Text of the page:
I thought for sure he had actually killed someone himself, and early on around the Tflis bank robbery period there were times he almost did.
But Simon Sebag Montefiore recently wrote a biography on Stalin's earlier years (Young Stalin, 2007, Vintage Books), and he states a few times that Stalin himself never pulled a trigger during his whole life (that resulted in someone getting killed), he always had someone else do it. There was a military officer assassinated by small grenades (known as "apples") back in the pre-revolution days and he was close enough to get hit with shrapnel pretty seriously, but never threw them himself.
Even when imprisoned, others would beat or threaten for Stalin, he seemed to enjoy being able to ply others to get their fists bloody on his behalf, and seemed to be one of the self-affirmations of his power.
I would expect that he did not purposely witness any executions- his whole persona was that he didn't take responsibility for his ordered actions. He was rarely present during any major power plays during the revolution itself (grabbing money, traveling Europe, or being exiled/imprisoned) and was always known for disappearing when least expected. His biggest enemies were often 'dispatched' while nowhere near him (Trotsky in Mexico, various enemies sent to Siberia and elsewhere).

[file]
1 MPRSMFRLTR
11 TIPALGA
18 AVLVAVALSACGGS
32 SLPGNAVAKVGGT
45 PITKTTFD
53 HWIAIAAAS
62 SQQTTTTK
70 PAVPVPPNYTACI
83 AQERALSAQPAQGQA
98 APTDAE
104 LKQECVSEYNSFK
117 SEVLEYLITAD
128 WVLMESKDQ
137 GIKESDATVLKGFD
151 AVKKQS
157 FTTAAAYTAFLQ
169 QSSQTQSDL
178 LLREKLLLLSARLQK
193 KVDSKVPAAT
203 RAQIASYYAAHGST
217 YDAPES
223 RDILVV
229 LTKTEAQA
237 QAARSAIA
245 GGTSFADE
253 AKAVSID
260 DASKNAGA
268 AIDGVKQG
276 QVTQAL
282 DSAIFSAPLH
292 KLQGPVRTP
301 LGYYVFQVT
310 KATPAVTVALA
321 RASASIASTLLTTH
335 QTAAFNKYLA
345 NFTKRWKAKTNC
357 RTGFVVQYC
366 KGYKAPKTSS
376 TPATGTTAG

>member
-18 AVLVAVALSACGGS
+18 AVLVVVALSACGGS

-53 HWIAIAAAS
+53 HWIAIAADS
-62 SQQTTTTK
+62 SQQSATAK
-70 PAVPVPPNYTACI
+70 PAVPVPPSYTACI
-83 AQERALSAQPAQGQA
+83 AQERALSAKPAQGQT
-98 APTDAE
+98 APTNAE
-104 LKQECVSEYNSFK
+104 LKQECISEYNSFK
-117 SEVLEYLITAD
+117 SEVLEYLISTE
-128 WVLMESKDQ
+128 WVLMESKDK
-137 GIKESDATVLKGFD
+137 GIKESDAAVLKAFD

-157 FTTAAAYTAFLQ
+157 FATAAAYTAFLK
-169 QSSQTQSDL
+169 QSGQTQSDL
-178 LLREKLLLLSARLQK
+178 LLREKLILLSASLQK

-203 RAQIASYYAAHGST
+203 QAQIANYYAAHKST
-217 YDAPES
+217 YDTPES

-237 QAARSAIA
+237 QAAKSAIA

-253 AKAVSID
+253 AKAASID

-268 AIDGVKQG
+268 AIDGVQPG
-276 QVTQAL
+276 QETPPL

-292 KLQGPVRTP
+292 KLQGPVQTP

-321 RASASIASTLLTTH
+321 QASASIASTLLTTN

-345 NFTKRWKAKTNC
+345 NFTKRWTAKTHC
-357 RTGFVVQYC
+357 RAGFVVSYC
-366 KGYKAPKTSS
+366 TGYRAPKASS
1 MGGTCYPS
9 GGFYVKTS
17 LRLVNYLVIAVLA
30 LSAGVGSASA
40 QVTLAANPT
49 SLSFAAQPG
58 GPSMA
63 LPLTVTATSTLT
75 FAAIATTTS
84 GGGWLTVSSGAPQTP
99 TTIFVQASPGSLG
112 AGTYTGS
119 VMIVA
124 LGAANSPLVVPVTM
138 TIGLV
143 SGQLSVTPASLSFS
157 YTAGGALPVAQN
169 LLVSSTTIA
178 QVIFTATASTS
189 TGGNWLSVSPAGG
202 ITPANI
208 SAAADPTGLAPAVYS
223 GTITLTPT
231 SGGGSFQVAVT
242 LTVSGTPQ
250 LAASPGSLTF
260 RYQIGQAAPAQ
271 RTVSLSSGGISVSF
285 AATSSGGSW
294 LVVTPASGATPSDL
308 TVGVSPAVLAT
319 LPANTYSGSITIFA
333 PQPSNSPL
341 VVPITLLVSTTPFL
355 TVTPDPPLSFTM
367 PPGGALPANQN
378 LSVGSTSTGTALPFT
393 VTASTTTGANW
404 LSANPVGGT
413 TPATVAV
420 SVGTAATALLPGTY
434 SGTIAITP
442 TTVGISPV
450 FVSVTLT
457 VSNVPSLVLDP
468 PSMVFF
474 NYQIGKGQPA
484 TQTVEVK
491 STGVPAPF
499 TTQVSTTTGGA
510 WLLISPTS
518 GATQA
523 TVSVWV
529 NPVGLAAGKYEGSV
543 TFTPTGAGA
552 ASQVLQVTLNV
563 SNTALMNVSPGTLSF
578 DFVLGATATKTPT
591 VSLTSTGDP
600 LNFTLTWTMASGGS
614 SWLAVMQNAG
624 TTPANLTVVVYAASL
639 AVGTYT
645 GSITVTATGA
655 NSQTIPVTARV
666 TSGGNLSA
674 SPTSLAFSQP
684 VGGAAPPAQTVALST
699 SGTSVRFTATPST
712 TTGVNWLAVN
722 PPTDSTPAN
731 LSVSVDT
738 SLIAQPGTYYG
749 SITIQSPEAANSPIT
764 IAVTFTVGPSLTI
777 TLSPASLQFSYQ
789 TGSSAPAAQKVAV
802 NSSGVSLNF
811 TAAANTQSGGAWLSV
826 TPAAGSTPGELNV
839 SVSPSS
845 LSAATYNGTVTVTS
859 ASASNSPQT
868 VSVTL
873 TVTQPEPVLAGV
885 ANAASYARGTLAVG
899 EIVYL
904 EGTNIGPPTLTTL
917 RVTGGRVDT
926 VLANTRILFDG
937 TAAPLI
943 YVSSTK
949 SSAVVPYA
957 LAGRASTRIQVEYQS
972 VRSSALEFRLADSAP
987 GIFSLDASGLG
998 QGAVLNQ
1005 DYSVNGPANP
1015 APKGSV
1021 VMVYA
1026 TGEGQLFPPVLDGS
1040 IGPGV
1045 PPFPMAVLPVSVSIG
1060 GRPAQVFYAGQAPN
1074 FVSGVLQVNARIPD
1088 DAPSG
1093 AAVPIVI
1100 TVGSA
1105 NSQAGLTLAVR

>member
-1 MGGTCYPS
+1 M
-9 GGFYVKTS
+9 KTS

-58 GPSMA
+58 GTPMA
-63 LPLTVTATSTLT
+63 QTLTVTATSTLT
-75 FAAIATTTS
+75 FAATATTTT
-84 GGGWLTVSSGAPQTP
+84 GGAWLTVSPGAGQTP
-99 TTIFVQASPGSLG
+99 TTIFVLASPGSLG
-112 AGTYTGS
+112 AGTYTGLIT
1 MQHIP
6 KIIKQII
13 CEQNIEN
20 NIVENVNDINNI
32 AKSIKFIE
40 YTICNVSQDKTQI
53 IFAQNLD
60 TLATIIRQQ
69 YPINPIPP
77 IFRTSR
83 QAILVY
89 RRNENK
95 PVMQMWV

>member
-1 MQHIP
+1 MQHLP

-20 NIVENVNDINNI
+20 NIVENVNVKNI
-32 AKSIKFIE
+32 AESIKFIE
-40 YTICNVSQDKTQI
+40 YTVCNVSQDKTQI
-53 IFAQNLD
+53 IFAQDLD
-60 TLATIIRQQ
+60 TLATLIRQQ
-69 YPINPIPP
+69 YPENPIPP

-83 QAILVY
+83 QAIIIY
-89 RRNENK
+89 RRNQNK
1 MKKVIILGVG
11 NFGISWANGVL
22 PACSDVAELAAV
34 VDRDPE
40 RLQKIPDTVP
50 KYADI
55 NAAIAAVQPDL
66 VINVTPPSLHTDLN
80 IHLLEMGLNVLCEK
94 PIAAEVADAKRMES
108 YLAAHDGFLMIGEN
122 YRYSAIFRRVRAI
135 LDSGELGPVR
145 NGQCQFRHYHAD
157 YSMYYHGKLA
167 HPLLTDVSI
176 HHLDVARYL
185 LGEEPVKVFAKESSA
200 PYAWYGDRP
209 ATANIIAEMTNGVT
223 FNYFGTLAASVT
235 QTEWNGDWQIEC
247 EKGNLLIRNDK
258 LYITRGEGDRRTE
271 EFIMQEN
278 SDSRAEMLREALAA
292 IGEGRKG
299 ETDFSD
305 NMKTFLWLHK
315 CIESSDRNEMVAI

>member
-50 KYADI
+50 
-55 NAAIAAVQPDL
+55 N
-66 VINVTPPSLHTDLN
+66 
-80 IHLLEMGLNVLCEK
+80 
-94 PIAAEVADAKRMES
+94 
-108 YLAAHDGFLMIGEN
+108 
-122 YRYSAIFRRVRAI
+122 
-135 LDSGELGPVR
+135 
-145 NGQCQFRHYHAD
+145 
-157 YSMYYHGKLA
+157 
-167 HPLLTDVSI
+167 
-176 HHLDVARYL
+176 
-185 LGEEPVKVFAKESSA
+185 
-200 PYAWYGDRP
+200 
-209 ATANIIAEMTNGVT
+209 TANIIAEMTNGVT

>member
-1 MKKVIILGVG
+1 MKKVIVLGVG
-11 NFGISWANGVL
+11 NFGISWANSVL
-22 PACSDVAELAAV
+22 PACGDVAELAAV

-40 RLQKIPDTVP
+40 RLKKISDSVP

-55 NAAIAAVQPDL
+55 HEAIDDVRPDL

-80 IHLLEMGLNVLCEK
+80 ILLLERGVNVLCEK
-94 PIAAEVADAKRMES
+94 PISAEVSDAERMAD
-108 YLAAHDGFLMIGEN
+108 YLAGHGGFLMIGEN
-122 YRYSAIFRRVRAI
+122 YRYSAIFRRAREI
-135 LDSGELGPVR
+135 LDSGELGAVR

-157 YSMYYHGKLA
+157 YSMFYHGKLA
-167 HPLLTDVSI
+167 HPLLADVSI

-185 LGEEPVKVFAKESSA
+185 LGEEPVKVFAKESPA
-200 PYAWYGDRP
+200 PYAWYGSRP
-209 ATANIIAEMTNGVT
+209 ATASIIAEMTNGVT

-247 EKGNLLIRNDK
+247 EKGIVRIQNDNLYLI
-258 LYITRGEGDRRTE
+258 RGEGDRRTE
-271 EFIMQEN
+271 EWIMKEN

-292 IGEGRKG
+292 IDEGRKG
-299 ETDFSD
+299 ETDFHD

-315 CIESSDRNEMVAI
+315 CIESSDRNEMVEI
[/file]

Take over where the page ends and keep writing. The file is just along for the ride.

There isn't (as far as I've seen, fwiw) a single eye-witness claim that he killed anyone himself. People feared him from his childhood up to the day he died, but few ever saw him actually lose his temper, much less actually become physically violent. His normal behavior was to openly brood when 'disappointed', threaten to become violent, and to offer small bits of threats prior to an untimely incident taking place (carried out by a henchman).
His power was cultivated by the company he kept, and it helped keep him from being a solitary target as he moved his way up the political food-chain. If you hated him, you knew you had to deal with a bunch of his supporters, not ever merely himself, and he cultivated that by associating with criminals throughout his life. You had to worry about his friends as much as the man himself.
So it's doubtful that he'd take the time to watch someone die- only if it served a purpose towards the others present at that moment would I surmise that he'd "take the time" to engage in witnessing something like an execution.